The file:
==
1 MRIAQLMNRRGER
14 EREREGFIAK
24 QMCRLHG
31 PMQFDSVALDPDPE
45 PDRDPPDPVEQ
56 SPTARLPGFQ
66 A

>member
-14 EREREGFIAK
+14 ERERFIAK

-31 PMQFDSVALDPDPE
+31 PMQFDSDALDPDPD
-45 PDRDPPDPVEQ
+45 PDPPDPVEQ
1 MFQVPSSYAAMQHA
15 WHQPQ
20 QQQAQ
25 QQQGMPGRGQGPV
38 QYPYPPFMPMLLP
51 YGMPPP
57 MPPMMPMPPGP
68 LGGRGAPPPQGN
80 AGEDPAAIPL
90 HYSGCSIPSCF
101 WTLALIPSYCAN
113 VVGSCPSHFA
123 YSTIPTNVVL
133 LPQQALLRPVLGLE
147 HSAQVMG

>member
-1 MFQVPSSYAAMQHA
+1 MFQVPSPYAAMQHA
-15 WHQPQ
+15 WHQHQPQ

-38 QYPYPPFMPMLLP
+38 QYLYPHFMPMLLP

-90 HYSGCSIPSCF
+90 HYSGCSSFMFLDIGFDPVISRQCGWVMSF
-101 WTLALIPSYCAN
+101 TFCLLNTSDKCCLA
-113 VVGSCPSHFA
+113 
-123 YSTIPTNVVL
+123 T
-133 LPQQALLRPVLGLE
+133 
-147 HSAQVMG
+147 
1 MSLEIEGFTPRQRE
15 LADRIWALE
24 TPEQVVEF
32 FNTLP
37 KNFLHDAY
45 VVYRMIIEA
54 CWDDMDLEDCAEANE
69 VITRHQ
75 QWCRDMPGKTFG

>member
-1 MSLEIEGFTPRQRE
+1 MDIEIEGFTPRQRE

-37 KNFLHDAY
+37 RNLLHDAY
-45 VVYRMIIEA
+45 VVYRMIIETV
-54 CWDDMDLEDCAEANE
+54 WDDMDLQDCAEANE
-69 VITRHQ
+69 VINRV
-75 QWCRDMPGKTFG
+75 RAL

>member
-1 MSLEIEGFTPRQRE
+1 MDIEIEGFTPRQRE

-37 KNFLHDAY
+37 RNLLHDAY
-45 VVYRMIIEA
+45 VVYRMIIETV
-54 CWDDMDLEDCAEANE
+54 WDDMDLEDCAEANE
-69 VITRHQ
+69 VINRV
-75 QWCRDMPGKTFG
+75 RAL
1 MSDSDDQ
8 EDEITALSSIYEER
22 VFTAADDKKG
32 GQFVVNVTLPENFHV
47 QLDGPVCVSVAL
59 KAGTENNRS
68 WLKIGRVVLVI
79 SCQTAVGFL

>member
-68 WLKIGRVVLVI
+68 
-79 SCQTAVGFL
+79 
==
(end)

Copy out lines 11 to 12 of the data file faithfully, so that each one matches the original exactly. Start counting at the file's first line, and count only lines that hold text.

-31 PMQFDSVALDPDPE
+31 PMQFDSDALDPDPD